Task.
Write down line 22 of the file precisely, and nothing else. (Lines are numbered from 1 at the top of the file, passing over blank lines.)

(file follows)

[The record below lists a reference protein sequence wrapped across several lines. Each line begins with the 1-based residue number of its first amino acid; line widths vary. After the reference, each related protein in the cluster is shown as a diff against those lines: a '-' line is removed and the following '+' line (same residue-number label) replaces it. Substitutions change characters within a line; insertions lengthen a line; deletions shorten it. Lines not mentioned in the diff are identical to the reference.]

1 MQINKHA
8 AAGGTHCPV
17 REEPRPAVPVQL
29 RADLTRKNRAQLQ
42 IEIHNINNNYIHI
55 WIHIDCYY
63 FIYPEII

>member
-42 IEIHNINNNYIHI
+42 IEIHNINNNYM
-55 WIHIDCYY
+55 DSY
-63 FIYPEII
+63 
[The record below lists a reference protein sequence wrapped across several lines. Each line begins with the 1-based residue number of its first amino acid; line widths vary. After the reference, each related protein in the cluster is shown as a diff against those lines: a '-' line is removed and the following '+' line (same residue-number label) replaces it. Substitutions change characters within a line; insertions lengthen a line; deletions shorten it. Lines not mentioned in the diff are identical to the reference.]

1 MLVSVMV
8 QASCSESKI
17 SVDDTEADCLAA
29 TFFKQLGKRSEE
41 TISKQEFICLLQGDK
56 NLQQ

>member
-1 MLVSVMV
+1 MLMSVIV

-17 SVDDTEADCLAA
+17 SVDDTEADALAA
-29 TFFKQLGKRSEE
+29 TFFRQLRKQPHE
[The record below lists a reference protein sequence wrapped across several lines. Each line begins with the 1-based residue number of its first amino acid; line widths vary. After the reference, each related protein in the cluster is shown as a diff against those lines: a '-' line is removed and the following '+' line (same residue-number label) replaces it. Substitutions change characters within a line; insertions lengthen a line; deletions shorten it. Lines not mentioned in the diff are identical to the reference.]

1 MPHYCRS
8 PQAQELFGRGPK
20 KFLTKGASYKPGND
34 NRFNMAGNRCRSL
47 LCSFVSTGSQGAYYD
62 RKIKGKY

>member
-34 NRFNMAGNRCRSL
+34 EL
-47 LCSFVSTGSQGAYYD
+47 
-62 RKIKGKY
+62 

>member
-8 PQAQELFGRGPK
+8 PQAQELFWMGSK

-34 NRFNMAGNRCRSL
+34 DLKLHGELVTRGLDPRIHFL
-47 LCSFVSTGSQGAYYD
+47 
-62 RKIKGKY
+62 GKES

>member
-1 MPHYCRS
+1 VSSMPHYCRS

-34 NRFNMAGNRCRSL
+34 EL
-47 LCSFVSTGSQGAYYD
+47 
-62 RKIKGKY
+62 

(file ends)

56 NLQQ